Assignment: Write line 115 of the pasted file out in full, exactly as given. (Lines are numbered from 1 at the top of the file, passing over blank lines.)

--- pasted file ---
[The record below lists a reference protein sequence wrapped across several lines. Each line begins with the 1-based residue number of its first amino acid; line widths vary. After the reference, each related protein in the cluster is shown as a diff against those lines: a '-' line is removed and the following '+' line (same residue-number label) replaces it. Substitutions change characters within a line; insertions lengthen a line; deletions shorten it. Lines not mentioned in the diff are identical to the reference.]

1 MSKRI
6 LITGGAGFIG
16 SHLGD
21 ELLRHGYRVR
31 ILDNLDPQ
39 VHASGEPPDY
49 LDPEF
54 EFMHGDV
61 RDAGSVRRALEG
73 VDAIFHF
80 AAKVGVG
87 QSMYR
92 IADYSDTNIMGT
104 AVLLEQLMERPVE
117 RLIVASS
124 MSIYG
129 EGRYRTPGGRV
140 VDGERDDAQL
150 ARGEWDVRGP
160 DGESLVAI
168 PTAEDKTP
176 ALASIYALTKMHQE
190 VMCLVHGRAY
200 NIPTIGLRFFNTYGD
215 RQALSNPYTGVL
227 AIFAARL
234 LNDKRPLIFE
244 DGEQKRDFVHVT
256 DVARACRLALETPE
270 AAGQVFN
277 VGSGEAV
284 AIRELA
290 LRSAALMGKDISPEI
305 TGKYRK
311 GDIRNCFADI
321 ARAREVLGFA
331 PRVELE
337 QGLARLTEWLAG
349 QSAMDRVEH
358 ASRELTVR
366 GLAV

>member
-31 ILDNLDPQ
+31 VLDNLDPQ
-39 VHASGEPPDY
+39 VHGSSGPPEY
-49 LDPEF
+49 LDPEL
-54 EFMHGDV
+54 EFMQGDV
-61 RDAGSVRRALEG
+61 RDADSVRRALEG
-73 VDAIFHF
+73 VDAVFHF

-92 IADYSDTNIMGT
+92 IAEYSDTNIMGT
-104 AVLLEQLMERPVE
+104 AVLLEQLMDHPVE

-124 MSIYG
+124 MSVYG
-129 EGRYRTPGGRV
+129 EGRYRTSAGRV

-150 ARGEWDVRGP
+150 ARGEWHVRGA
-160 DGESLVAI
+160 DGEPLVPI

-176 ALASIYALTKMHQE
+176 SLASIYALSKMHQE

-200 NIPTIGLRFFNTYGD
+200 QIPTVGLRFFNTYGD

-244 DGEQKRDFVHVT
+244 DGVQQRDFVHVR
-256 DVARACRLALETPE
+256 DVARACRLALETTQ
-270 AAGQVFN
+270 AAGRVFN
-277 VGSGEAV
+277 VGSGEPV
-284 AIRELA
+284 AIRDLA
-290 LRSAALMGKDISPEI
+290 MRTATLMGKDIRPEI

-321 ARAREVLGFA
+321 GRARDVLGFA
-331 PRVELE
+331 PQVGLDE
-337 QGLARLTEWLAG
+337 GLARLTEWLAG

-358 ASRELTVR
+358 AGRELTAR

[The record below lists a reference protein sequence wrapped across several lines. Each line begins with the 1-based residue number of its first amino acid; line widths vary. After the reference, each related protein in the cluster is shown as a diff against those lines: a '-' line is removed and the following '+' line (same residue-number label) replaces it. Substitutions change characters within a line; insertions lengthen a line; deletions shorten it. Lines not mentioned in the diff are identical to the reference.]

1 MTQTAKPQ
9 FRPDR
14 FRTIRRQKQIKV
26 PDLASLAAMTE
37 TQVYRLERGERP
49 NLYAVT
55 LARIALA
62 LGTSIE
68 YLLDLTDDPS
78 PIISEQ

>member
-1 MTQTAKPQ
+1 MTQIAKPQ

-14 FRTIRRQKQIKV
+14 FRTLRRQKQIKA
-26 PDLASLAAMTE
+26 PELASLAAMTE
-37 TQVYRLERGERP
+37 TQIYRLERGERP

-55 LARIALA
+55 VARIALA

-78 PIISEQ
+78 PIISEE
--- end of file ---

+78 PIISEE